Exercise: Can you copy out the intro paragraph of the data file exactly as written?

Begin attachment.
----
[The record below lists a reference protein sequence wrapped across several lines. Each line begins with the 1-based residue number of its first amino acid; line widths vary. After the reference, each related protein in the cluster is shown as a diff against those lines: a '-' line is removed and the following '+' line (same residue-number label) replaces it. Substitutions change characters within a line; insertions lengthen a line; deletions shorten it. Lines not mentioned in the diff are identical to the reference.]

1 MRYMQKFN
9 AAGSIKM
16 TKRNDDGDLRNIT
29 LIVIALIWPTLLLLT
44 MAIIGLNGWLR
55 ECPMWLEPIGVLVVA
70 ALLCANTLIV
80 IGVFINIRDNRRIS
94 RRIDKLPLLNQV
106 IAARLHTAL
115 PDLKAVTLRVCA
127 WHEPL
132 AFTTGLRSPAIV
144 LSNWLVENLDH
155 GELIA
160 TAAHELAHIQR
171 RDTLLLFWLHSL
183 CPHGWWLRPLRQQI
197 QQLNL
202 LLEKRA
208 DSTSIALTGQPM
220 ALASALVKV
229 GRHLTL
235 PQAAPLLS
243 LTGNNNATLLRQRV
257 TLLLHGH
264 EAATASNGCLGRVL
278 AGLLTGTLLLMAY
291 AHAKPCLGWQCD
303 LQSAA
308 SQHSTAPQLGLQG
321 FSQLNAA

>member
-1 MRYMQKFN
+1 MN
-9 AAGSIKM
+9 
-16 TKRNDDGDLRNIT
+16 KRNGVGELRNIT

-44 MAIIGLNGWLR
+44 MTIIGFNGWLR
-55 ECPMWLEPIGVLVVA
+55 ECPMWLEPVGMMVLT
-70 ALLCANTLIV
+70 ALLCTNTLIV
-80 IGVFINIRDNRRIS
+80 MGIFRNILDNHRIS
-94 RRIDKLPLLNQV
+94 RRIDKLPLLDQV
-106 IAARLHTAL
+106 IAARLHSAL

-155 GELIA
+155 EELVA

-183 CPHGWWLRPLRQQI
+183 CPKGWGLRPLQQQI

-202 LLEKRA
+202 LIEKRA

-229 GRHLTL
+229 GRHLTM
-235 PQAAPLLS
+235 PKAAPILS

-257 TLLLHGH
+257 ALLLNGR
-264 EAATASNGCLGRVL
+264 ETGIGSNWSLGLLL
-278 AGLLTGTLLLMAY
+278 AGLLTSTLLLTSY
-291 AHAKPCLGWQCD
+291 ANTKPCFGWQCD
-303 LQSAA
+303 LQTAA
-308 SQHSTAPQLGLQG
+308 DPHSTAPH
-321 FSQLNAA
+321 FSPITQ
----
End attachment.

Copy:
[The record below lists a reference protein sequence wrapped across several lines. Each line begins with the 1-based residue number of its first amino acid; line widths vary. After the reference, each related protein in the cluster is shown as a diff against those lines: a '-' line is removed and the following '+' line (same residue-number label) replaces it. Substitutions change characters within a line; insertions lengthen a line; deletions shorten it. Lines not mentioned in the diff are identical to the reference.]